In Arkansas, health officials decided that Mayflower residents could return to their subdivision when benzene levels in and around their homes dropped to below 50 ppb. But people nearby complained of headaches, nausea and other health problems even after officials announced online that contaminants in the air were “below levels likely to cause health effects for the general population.”
Arkansas Sets Benzene Guideline of 50 ppb
After oil spills, public health decisions usually fall to county or state officials. In Mayflower, those decisions were made by the Arkansas Department of Health (ADH), which set a benzene threshold of 50 ppb. Many health agencies guidelines, like the ATSDR guidelines, come with disclaimers saying they aren’t supposed to be used to define what’s safe and not safe.
The EPA, estimates that people continuously exposed to 4 to 13 ppb of benzene over a lifetime have no greater than a 1 in 10,000 increased chance of developing cancer. To avoid noncancerous blood disorders, the EPA recommends that people be exposed to less than 9 ppb per day over the course of a lifetime. But the agency’s website notes that the 9 ppb reference dose is “not a direct estimator of risk, but rather a reference point to gauge the potential for effects.”
When it comes to worker safety, the National Institute for Occupational Safety and Health recommends a maximum average exposure of up to 100 ppb over an 8-hour workday. But because the standard applies to healthy adults who are often wearing respirators—and who are being paid for their occupational risks—health experts say members of the general public need stronger protections.
Arkansas vs. Alberta Benzene Guidelines
Arkansas’ benzene threshold is also considerably higher than the guidelines used in Alberta, Canada, where the heavy crude oil that spilled in Arkansas and Michigan was extracted. Alberta has a one-hour ambient air quality objective of no more than 9 ppb. Alberta’s ambient air objective was derived from existing scientific studies and established with input from industry, environmental organizations and regulators.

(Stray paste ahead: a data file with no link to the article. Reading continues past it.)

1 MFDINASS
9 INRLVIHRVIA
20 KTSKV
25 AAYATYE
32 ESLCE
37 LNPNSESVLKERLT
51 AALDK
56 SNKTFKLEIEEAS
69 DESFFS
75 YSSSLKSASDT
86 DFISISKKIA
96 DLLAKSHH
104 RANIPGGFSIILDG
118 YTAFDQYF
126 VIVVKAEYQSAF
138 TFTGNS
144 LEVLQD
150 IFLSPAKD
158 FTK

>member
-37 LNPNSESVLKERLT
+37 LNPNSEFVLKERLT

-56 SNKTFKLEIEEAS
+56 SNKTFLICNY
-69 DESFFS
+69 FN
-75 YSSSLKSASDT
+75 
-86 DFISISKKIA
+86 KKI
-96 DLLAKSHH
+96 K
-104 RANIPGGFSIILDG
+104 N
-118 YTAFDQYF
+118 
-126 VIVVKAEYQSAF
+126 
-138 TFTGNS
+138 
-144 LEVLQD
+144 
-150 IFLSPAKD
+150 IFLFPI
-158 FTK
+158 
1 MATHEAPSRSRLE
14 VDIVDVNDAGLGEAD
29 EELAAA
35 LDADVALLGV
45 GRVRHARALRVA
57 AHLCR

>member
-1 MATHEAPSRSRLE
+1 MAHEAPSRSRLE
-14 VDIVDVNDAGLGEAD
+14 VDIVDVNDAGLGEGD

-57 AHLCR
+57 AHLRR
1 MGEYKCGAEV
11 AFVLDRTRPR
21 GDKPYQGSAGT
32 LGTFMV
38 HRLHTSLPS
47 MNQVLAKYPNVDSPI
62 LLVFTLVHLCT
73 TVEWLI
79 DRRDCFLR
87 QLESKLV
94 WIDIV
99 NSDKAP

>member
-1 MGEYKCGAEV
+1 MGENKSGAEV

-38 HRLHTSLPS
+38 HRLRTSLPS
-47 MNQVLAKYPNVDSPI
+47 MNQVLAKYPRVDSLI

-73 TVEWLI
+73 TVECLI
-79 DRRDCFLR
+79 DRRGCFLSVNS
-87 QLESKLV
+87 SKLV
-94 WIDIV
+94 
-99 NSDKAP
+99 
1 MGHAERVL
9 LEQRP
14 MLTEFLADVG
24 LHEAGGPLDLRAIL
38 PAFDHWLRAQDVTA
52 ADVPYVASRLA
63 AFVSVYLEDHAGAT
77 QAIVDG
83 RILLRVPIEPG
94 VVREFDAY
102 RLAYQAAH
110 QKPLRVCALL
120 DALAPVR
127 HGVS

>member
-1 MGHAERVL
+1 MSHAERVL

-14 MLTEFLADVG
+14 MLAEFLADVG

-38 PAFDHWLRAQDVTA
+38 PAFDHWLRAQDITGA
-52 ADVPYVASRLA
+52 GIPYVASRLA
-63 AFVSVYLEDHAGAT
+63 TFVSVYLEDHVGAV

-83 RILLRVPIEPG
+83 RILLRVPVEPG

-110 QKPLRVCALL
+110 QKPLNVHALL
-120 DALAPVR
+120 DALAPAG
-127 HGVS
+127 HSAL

Need for a Long-Term Health Study
Some of the confusion over what’s considered safe at a spill site can be attributed to the general challenge of studying toxic exposure. According to experts, the science is inherently imperfect because it is based primarily on rodent and tissue culture studies. That means rats that typically live only a few years are used to study what might happen to humans decades after a brief exposure. Another complicating factor is that most lab studies are conducted on one chemical at a time, but oil spills release hundreds of different volatile compounds.
Residents in Mayflower, Marshall and Salt Lake City were exposed to all of them at once, and little is known about their combined health effects. In fact, the health effects of some of the chemicals found in crude oil haven’t been studied at all.
Science knows very little about the long-term effects of these toxic substances, how much, how often, how long is a very difficult question. And experts recommend medical follow up for the next 20 years. Chevron and Salt Lake City reached a $4.5 million settlement in Sept. 2011, but the agreement did not include a health study.
Shezad Malik is an Internal Medicine and Cardiology specialist, a Texas Medical Doctor (retired) and Defective Medical Device and Dangerous Drug Attorney. Dr. Shezad Malik Law Firm has offices based in Fort Worth and Dallas and represents people who have suffered catastrophic and serious personal injuries including wrongful death, caused by the negligence or recklessness of others.